Julia Tai: Getting up to date, the Seattle Modern Orchestra way

The conductor and co-artistic director, whose profile is rising, talks about the inspiration for the new group that presented its first concert last fall.

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Julia Tai, co-artistic director of the Seattle Modern Orchestra.

The conductor and co-artistic director, whose profile is rising, talks about the inspiration for the new group that presented its first concert last fall.

Just as with painting or fiction, a lot of the enjoyment of listening to the standard classical music repertory comes from sensing the conversation that goes on within a tradition: Brahms responding to and trying to outdo Beethoven, who for his part competes with the legacy of Haydn and Mozart , etc. And the same applies to getting to enjoy the mind-boggling diversity of styles found in modernist and contemporary classical music. With its first concert this past fall, Seattle Modern Orchestra (SMO) launched its mission to demystify the image of “modern music” for local audiences. This Friday (May 13) SMO performs its third and final concert of the season at Meany Hall with a focus on 20th-century concertos.

SMO’s co-artistic director and conductor Julia Tai points out that the pieces they perform require no academic background or special knowledge on the part of listeners. She and fellow artistic director and composer Jeremy Jolley don’t merely conduct the program in the traditionally aloof concert format: They turn it into a forum that includes discussions of the works to be played. “We talk about how and why the music was composed, how it was put together, as part of a dialogue with the audience.”

Tai, 30, is increasingly in demand and was recently appointed music director of Philharmonia Northwest (her tenure there begins this fall). She recalls being inspired to found SMO while she was a graduate student in conducting at the University of Washington: “I conducted a contemporary-music ensemble at the UW in classic modernist pieces that we had studied as part of music history. Suddenly it was so thrilling to be able to bring these to life.” Tai and Jolley, also a graduate of UW Music School, together decided to establish a flexible local chamber ensemble on the model of the Paris-based ensemble intercontemporain.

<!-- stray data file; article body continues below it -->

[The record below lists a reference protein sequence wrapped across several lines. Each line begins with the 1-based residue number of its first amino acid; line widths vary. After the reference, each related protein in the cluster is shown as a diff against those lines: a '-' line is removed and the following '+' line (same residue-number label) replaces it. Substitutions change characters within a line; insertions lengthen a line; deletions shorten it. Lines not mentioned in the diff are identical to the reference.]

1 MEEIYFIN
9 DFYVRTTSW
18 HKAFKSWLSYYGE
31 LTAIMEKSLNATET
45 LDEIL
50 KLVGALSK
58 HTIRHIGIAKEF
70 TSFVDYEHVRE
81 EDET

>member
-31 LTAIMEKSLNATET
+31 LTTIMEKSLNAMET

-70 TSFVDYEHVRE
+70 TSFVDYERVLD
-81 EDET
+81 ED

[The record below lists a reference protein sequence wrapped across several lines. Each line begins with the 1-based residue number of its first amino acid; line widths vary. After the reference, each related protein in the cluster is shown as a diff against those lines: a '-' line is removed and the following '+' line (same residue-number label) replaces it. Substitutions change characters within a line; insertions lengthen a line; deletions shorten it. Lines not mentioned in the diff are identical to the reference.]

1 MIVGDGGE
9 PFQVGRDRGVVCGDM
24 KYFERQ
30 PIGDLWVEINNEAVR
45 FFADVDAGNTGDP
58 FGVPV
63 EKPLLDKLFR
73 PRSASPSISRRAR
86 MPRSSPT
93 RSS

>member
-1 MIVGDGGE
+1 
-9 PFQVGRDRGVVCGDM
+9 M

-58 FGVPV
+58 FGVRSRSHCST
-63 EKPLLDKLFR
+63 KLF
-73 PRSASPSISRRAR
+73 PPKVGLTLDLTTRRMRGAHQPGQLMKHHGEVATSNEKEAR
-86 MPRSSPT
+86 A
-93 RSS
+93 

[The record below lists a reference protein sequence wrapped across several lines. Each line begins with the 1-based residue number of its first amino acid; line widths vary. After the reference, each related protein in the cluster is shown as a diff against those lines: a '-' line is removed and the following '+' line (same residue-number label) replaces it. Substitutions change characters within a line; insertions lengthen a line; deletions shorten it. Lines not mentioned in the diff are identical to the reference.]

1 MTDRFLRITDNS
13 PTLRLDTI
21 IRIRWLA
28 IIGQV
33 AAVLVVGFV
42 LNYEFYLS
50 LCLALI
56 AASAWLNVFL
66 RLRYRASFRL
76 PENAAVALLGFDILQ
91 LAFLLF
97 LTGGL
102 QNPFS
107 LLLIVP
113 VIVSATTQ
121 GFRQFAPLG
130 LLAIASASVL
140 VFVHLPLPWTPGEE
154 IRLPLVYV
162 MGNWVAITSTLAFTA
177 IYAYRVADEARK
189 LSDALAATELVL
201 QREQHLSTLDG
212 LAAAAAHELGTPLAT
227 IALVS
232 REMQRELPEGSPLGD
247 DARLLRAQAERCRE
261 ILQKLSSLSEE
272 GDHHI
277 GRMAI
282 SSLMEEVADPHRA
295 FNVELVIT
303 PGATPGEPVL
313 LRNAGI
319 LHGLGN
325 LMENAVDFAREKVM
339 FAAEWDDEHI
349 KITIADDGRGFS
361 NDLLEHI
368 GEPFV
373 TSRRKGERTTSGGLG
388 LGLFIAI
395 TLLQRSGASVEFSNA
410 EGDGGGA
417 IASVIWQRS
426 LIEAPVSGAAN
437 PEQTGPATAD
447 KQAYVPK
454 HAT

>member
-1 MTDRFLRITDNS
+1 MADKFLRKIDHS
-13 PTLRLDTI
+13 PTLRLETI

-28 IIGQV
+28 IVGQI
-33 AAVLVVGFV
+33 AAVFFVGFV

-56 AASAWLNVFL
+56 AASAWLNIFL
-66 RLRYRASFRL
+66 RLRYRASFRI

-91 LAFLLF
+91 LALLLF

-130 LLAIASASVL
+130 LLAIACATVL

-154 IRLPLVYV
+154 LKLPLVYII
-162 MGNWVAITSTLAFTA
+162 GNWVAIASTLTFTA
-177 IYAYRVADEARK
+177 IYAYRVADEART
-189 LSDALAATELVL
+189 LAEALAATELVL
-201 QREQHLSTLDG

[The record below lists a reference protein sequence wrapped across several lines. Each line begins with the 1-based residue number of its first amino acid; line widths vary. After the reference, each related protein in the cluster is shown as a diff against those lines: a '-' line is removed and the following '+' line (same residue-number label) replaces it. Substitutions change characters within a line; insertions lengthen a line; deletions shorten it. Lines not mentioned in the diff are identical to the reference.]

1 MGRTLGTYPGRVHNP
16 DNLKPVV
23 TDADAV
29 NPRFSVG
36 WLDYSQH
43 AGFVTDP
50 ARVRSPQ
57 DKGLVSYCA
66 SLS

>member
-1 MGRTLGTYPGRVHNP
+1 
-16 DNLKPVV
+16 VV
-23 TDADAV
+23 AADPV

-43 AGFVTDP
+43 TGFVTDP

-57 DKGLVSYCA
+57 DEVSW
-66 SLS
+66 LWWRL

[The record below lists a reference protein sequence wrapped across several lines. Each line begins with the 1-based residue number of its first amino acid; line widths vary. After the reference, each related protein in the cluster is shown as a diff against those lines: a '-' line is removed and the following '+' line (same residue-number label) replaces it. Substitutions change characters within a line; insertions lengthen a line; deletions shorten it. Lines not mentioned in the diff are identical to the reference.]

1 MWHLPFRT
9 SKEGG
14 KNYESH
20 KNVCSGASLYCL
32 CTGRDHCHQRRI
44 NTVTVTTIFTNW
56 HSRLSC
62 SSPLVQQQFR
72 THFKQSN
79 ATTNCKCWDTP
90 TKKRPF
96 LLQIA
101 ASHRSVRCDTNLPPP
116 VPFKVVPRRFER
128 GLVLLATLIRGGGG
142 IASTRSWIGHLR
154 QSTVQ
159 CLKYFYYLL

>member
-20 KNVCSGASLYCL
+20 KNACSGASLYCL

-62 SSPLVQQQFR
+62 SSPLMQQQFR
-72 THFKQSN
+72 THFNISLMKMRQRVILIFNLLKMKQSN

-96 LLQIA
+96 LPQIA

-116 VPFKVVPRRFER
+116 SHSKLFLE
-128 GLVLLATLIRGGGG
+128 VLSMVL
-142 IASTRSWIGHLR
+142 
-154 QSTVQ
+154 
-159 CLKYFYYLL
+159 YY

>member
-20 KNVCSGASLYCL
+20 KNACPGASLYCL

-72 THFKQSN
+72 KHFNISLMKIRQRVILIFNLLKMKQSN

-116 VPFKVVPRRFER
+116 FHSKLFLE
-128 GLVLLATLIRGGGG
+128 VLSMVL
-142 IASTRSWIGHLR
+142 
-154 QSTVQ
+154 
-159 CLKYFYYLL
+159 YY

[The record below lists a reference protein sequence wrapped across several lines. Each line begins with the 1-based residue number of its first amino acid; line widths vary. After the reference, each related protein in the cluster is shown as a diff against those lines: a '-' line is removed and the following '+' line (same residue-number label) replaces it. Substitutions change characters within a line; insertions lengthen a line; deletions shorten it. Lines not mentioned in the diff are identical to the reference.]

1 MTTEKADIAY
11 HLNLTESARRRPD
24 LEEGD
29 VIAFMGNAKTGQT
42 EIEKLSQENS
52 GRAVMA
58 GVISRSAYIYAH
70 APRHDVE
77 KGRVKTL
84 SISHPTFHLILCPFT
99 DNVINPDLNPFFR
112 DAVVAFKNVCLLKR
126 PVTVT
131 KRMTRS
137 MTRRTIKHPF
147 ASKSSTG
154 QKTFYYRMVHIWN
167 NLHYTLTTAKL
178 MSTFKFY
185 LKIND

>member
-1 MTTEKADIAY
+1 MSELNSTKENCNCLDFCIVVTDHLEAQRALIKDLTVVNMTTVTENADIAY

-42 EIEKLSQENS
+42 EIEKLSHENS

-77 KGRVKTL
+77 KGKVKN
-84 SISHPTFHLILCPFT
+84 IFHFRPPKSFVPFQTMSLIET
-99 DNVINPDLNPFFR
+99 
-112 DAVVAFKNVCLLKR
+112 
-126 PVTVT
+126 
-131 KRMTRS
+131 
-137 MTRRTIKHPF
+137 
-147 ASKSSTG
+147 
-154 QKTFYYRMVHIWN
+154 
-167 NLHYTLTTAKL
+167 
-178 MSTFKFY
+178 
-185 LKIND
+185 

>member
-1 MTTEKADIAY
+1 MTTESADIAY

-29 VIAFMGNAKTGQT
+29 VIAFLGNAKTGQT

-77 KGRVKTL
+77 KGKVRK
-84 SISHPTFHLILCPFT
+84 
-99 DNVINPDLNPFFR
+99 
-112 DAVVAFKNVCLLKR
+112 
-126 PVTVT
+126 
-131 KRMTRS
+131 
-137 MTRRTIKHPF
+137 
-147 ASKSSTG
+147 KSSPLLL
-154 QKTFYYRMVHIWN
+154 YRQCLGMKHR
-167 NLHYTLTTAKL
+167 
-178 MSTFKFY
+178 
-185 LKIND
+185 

The actual ensemble can vary considerably from concert to concert depending on the scoring for each piece, but SMO draws on a core of local players who are an active part of Seattle’s new-music scene. For performance venues, SMO has developed partnerships with Cornish College of the Arts and UW, giving concerts alternately in Poncho Hall on Capitol Hill and Meany Hall.

SMO’s season finale promises a characteristically thought-provoking program that brings together four modern composers and their utterly distinctive approaches to the concerto format. Hardly any genre has become more hackneyed in today’s marketing of conventional classical music than the concerto: Symphony orchestra concerts are often advertised on the basis of the celebrity draw of pianist X or violinist Y who appears in “Z’s Piano/Violin Concerto” (while whatever else is on the program is simply ignored).

“I think people are fascinated by virtuoso players and individual performers,” ventures Tai, “as a part of human nature. The character of the individual artist becomes part of the musical experience.” Many a 19th-century composer grappled with the solo concerto’s identity crisis, trying to craft a balance between crowd-pleasing virtuoso stunts and musical substance. But the works featured on SMO’s program question the very model of the solo concerto.

The music of Finnish composer Kaija Saariaho plays with the texture and weight of sounds, often producing hauntingly beautiful mirages that incorporate electronic sources or “extensions” into a subtle blend with acoustic instruments, as in her piece NoaNoa, which juxtaposes flute and electronics. On the surface, Giacinto Scelsi’s Anahit veers more closely toward the traditional idea of a violin concerto, Tai explains, and even includes a solo cadenza, but his use of microtones creates an unusual relationship with the orchestra.

The identities of instruments themselves come into question in Luciano Berio’s Circles, in which the soprano soloist is so tightly integrated with the ensemble of harp and percussion that she is made to imitate their sounds. The program will end with György Ligeti’s Chamber Concerto: the only work, Tai points out, to use the word “concerto” in its title. “But it’s for 13 instruments, not any one of which is the soloist.”

Tai notes that much of what SMO is performing includes repertory that’s considered classic in the world of contemporary music (in fact, of the four composers on the finale concert, only Saariaho is still living). Her hope is that these sorts of programs will help lay the groundwork for local music lovers to get to know composers who are major players in the development of contemporary music but who do not appear as part of a regular diet of offerings by Seattle's established institutions.

“We’re playing masterpieces of today in a way that’s a bit different from the formal concert experience," she says. :By offering a dialogue with the audience, we hope to continue building it up.”

If you go: The Seattle Modern Orchestra performs at 7:30 p.m. on Friday, May 13, at Meany Theater on the University of Washington campus, 206-543-4880. Tickets: $10-15.


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